SEOUL, Jun. 17 (Korea Bizwire) — A program requiring drivers aged 65 or older to voluntarily return their licenses is in place in Seoul and some other local governments.
However, in rural areas, where public transportation infrastructure is poor and the elderly population is a more significant demographic, there are voices of concern.
According to a survey conducted by Korea Rural Economic Institute (KREI) in March and April of this year, of the 456 farmers surveyed, 98.5 percent had a driver’s license.
Among them, about 58 percent were middle-aged with more than 30 years of driving experience.
Almost all farmers aged 65 or older with driver’s licenses, who are categorized as elderly drivers, reported in the survey that they were not willing to take part in the voluntary program to return their driver’s license.
As for the principal reason why they wanted to keep their license, 39 percent said they had no health-related issues that affected their driving.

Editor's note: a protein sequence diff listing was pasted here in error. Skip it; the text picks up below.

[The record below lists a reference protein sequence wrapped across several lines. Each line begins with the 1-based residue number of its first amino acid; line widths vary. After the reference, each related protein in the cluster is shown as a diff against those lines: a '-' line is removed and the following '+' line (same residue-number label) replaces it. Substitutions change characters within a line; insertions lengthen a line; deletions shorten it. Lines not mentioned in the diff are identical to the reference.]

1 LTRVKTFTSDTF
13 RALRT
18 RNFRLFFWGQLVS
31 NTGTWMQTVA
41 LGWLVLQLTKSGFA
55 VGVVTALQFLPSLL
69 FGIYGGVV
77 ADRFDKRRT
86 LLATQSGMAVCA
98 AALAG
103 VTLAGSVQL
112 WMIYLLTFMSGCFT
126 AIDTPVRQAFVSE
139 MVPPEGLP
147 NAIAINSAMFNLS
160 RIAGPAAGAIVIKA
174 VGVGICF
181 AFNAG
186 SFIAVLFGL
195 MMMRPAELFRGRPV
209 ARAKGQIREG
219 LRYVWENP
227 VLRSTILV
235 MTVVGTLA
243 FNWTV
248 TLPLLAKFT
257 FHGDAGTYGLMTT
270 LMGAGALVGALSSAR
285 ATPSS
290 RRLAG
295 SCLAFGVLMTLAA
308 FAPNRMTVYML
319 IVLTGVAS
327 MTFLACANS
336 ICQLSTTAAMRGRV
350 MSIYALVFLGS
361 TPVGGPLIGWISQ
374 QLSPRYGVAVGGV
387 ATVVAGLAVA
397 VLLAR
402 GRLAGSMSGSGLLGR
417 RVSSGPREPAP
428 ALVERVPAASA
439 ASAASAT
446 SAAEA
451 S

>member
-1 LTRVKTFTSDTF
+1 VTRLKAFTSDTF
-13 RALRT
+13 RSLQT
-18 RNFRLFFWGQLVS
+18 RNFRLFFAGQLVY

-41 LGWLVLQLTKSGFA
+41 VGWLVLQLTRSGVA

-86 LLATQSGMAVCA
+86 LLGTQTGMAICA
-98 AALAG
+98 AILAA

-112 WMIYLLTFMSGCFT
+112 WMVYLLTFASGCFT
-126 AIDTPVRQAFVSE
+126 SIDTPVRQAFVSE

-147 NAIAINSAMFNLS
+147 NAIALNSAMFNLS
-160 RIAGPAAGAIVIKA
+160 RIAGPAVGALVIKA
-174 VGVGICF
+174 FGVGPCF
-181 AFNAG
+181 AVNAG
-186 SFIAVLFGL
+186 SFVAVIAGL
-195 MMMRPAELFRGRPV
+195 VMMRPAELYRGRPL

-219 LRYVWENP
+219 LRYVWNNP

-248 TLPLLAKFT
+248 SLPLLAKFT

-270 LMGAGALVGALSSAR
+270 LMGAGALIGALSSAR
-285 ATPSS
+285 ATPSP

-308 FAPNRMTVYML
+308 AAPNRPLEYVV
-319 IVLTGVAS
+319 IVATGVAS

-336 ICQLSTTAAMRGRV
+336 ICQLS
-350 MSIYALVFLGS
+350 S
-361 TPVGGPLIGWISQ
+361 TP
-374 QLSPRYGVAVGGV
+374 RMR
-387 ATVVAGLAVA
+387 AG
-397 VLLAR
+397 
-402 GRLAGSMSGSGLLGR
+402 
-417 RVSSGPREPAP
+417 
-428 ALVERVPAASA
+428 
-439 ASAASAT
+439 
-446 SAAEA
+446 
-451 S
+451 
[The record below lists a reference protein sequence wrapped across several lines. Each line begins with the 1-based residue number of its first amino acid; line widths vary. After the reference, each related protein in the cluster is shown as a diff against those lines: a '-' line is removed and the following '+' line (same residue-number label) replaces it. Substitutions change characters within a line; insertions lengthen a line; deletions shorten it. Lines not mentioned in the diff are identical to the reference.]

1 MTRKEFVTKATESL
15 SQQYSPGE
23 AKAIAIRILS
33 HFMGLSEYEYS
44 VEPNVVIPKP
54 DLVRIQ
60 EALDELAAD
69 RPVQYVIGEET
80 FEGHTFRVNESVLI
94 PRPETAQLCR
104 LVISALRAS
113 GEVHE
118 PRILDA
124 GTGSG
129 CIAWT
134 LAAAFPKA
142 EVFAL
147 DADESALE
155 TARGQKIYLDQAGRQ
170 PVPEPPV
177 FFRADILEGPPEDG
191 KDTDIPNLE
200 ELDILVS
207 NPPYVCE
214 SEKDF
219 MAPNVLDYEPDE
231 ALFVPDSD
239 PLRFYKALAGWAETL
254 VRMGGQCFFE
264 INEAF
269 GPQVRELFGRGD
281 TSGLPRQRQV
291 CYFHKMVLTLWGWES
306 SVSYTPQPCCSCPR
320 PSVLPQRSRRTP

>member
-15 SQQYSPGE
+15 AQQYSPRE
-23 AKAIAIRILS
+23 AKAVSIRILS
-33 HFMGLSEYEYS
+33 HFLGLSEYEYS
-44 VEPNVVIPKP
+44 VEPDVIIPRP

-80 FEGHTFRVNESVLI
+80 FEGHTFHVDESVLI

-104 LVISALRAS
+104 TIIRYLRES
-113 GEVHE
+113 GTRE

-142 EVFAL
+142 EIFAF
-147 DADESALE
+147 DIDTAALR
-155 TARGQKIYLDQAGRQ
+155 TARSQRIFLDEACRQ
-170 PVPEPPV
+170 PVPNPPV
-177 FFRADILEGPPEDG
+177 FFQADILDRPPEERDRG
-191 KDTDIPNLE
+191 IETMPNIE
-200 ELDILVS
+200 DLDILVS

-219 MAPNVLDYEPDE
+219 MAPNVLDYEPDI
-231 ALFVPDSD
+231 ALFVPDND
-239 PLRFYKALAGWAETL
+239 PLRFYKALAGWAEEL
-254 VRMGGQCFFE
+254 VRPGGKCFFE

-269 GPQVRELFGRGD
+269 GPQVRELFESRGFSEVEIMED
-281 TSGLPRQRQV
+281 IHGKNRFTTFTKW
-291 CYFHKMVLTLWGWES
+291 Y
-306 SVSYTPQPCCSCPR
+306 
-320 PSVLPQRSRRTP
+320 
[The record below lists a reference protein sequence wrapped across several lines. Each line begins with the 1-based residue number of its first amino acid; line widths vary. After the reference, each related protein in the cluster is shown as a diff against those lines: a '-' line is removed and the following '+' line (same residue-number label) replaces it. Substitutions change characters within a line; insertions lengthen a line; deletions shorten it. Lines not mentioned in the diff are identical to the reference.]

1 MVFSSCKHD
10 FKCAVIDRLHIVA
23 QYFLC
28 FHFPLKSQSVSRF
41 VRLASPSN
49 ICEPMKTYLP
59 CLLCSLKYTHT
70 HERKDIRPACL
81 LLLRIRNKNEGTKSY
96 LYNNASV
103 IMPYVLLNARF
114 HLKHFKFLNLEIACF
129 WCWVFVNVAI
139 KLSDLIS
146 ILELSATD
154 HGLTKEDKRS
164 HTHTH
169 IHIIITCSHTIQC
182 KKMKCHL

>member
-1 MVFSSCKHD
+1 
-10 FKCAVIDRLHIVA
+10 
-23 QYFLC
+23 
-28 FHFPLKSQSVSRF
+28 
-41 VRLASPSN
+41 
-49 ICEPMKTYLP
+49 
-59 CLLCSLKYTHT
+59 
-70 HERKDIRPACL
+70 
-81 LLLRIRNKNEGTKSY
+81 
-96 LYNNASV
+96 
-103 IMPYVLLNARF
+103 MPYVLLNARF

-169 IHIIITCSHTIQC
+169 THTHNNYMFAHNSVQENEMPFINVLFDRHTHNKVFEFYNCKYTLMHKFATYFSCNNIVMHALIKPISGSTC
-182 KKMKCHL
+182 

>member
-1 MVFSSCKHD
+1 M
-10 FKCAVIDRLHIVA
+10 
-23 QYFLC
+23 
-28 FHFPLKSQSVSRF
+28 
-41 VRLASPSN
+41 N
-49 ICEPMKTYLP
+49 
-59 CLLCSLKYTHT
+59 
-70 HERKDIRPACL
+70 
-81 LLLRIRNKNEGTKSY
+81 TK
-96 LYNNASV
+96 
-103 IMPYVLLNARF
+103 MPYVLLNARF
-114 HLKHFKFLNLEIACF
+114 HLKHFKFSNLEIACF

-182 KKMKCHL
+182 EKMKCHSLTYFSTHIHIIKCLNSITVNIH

According to the survey, 54.5 percent, more than half of the survey participants, answered that their response to unexpected situations has not changed compared to the responses of those in their 40s and 50s.
The KREI claims that measures to manage older drivers should be more detailed as public transportation in rural areas is poor and the aging population is high.
The researchers also suggested that education programs and additional cognitive tests may be effective rather than applying uniform driving management measures by age.
M. H. Lee (email@example.com)